The four Geneva Conventions of 1949 are the core of international humanitarian law. The Geneva Conventions were adopted to limit the human suffering in times of armed conflict.
The four Geneva Conventions
The first one was adopted in 1864 giving protection to wounded and sick soldiers in times of armed conflict on land. The second convention gives protection to wounded, sick, and shipwrecked in armed conflict at sea. After the atrocities committed against prisoners during the First World War, the international community adopted the third Geneva Convention in 1929 to give protection to the treatment of prisoners of war (POW). In 1949 the first three were revised and a fourth was adopted to give protection to civilians and populations living under occupation, based on the experiences of the Second World War.
Article 3 common to the Geneva Conventions
Common article 3 is a mini convention in itself; it gives the fundamental guarantees of international humanitarian law (IHL). Article 3 stipulates that all those who do not take part in the hostilities shall, in all circumstances, be treated humanely and impartially. Wounded and sick have the right to medical care.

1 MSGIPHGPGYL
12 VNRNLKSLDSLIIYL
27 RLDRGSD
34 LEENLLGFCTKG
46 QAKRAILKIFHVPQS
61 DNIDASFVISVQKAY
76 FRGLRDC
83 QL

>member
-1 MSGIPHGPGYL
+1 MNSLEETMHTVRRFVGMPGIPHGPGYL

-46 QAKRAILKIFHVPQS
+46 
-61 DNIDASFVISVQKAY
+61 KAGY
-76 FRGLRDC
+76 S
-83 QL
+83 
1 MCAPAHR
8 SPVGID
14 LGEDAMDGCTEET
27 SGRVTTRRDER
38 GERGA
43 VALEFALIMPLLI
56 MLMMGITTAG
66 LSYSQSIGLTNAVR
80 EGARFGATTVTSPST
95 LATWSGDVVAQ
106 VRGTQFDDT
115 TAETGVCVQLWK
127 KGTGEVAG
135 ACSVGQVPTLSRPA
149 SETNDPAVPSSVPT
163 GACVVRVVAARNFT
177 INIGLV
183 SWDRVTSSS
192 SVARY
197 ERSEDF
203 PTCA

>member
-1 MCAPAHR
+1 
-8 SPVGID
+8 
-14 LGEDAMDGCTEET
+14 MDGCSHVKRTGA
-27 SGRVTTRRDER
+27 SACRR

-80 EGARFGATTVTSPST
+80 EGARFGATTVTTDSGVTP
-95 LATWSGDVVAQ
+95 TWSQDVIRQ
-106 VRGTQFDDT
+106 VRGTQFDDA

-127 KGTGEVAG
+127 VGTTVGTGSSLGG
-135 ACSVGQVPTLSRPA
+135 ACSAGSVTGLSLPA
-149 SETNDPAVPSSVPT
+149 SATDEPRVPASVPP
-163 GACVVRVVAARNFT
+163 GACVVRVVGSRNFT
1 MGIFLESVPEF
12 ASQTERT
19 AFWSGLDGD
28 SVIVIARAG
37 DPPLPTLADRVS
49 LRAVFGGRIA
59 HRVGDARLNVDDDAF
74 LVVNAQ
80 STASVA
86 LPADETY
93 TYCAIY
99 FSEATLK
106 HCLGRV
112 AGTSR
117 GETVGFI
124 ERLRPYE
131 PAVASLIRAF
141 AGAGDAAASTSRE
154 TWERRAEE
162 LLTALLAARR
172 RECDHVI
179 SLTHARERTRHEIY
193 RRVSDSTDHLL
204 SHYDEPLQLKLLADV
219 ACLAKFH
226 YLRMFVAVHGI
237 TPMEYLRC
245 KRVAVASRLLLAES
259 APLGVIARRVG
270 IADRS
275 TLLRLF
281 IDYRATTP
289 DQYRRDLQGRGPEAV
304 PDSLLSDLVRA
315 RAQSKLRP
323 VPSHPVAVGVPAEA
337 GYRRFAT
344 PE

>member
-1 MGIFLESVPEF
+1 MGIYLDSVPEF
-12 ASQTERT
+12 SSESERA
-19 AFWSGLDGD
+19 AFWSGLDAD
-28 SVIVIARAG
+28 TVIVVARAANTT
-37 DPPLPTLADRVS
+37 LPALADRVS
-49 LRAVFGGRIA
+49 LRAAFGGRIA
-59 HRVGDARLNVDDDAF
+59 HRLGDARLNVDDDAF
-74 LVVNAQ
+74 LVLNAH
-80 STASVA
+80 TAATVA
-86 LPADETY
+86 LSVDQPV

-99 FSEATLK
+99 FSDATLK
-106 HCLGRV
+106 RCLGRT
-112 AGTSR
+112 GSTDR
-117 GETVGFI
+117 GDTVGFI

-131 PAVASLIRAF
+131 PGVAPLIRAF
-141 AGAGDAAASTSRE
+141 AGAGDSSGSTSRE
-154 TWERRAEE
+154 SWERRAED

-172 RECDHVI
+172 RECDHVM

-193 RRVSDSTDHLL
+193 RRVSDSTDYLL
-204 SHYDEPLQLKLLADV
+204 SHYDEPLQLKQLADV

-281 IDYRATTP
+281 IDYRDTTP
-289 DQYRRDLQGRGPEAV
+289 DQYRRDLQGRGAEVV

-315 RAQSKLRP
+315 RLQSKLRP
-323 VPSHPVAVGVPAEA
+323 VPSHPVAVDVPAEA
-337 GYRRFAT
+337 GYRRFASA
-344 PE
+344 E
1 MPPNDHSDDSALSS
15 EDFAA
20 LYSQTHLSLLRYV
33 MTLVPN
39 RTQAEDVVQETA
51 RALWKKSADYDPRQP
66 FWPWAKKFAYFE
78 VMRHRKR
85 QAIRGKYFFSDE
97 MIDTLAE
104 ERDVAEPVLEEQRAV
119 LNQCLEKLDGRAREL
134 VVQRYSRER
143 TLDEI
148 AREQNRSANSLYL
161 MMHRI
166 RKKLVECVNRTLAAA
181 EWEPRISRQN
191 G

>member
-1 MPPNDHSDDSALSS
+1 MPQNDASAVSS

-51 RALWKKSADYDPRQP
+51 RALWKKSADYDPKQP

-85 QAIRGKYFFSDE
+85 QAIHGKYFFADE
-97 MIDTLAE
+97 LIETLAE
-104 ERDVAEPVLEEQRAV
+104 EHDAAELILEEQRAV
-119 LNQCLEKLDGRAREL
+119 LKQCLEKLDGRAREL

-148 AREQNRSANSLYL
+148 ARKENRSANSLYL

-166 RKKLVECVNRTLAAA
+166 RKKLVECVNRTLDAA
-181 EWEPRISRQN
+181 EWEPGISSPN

The First Additional Protocol to the Geneva Conventions
The First Additional Protocol from 1977 extends the protection of civilians, and also includes rules on the conduct of hostilities which defines what weapons and methods can be used. It generally applies in international armed conflicts and is obligatory on the states that have signed and ratified it. However, article 75 which sets out the minimum guarantees granted to all persons in the power of a party to the conflict reflects international customary law which is binding on all states, regardless of any signatories
The Second Additional Protocol to the Geneva Conventions
The Second Additional Protocol expands the scope of article 3, common to the four Geneva Conventions, and gives additional protection in internal armed conflicts. It generally applies in internal armed conflicts and is also binding only on states that have signed and ratified it. Some articles are also regarded as international customary law, for example, article 7 which relates to protection of medical and religious persons.
The Hague Law
The Hague Conventions are a set of conventions adopted at the Peace Conference held in the Hague, Netherlands in 1907. The Conventions represent the long-time, commonly accepted rules of engagement – the means and methods of warfare. These are binding on all states as international customary law.
The regulations annexed to the IV Hague Convention – Hague Regulations – include important parts of the law of occupation.
The four Geneva Conventions from 1949 constitute the core of international humanitarian law. The Geneva Conventions were adopted to limit the human suffering in times of armed conflict.